Draft IEEE Standard Not a Printed Publication in IPR

18456950_sWhether the art presented in an inter partes review petition is a printed publication has arisen more frequently as Petitioners push the envelope to take advantage of the benefits of IPR proceedings. To that end, the PTAB was given the opportunity to decide the issue of whether a draft IEEE standard could be considered a printed publication in Samsung Elec. Co. v. Rembrandt Wireless Techs., IPR2014-00514. Finding that the placement of the draft standard on a “Working Group” server was akin to placing the file on a server to facilitate peer review, which the Federal Circuit has held is not publication, the Board denied the Petition.

To qualify as a printed publication, a document “must have been sufficiently accessible to the public interested in the art.” In re Lister, 583 F.3d 1307, 1311 (Fed. Cir. 2009). Order at 6-7. In this case, Petitioner presented the draft standard, along with the declaration of an editor of the standard. That editor testified that the standard was available on a Working Group server and that announcements were sent when drafts became available. Further, there were no restrictions on who could attend the Working Group meetings, or could provide an email address to be included in the Working Group. Id. at 5.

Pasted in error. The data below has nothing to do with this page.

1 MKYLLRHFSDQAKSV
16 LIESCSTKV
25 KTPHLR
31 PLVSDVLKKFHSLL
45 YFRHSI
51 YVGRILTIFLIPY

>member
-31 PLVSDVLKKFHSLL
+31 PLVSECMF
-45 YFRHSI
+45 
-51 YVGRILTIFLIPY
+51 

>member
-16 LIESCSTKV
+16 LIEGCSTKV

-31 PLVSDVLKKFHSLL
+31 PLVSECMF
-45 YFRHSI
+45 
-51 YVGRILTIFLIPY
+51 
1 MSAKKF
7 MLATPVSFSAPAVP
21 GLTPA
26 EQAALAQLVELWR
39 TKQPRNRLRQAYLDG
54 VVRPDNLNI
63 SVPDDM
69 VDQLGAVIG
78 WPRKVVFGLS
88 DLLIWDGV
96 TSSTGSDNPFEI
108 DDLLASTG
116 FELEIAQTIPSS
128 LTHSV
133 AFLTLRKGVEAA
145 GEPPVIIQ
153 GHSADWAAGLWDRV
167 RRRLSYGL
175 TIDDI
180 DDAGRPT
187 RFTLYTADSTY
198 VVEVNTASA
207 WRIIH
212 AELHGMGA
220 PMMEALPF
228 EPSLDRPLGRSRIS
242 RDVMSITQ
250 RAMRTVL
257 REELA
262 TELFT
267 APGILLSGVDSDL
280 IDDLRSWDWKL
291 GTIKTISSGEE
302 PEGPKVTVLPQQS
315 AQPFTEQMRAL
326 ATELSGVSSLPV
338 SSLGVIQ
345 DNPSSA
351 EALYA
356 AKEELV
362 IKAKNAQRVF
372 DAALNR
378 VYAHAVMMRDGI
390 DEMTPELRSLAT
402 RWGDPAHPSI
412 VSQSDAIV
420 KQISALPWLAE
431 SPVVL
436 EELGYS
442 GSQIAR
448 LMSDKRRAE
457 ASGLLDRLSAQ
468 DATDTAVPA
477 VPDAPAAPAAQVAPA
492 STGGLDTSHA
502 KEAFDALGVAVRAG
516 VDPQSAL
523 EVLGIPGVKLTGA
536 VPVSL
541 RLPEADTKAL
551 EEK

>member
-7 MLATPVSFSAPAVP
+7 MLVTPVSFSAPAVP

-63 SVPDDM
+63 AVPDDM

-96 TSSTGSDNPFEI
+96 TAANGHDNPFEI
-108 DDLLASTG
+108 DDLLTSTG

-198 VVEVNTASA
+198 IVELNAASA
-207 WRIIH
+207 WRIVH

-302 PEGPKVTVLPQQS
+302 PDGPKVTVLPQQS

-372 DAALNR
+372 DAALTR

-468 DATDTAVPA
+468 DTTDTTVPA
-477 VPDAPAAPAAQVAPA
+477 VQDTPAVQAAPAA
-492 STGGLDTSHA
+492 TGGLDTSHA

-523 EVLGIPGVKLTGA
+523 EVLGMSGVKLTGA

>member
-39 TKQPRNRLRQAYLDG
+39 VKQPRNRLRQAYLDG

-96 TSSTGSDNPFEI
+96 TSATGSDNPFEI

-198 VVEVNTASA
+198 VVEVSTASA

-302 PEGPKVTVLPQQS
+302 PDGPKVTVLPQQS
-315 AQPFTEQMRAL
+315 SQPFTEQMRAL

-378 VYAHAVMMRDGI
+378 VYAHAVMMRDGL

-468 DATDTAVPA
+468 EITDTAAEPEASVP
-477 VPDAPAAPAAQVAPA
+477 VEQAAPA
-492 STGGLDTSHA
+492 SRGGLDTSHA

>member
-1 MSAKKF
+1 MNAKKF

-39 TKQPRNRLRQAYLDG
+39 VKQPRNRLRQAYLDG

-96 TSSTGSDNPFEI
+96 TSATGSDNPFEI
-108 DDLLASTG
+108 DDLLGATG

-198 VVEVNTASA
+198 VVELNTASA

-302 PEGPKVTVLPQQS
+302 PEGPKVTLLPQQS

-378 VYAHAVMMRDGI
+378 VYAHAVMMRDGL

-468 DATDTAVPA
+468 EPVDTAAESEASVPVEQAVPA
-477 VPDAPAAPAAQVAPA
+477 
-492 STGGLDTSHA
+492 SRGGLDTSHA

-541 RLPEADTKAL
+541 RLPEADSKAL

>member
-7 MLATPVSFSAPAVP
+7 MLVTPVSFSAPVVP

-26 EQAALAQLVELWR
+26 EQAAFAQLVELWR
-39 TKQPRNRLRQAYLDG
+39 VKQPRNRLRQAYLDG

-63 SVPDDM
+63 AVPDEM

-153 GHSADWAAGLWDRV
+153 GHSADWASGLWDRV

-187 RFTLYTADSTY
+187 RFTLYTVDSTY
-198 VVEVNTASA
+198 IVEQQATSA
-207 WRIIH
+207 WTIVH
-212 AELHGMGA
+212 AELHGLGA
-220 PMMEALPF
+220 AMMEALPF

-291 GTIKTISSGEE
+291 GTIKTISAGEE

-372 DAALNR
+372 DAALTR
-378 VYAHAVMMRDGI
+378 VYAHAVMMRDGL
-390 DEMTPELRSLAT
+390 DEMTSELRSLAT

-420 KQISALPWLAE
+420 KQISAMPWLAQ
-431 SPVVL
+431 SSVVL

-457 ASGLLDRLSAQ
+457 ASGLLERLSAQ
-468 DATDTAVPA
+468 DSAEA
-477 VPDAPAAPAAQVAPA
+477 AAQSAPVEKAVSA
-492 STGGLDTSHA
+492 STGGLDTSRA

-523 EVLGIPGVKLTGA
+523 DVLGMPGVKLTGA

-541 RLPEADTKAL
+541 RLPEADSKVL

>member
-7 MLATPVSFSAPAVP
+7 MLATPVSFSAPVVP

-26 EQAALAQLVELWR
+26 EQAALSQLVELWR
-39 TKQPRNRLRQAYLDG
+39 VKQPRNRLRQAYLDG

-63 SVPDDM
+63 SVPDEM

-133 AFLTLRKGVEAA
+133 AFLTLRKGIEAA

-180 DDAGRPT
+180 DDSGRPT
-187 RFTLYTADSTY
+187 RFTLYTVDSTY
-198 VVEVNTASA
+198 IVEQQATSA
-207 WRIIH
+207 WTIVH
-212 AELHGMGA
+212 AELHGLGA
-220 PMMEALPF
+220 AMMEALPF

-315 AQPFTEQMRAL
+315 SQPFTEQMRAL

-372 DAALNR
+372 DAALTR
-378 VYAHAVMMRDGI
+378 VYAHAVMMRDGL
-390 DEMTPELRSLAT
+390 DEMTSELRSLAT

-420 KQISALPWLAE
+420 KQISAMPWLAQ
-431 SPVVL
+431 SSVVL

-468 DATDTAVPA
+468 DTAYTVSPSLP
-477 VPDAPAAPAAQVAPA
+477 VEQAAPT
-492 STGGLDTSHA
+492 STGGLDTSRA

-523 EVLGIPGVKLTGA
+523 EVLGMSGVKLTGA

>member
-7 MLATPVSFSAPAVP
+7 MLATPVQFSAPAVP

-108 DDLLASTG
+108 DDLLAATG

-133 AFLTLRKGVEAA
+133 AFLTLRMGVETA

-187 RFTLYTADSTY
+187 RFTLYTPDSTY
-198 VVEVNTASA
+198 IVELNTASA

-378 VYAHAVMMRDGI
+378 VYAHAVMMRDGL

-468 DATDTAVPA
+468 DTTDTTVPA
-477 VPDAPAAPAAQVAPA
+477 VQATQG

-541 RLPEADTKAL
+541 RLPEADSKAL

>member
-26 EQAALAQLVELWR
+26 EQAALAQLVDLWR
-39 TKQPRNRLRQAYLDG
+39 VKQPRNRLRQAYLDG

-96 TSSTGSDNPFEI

Patent Owner argued that posting the draft standard to the Working Group server did not make it a printed publication. Further, the Petition did not set forth any evidence regarding the availability of the document to individuals other than members of the group. Id. at 7. There was also no evidence that the group’s meetings were advertised or even announced to the public. Id. at 7.

The Board found that the storage of the prior art was similar to the placement of a file on a server to facilitate peer review in preparation for later publication, which the Federal Circuit has found does not constitute public accessibility. Id. at 8. SRI Int’l, Inc. v. Internet Sec. Sys., Inc., 511 F.3d 1186, 1194 (Fed. Cir. 2008). Thus, the prior art was determined to not be a printed publication. Because the challenged grounds each relied on this disqualified art, the Petition was denied. Id. at 9, 10.